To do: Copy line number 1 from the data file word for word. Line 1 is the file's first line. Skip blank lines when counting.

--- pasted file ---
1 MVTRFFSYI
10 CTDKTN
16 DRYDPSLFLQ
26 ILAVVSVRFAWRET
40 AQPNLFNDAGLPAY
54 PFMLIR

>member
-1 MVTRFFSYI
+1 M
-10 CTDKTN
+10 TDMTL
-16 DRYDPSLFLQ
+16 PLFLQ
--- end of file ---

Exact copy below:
1 MVTRFFSYI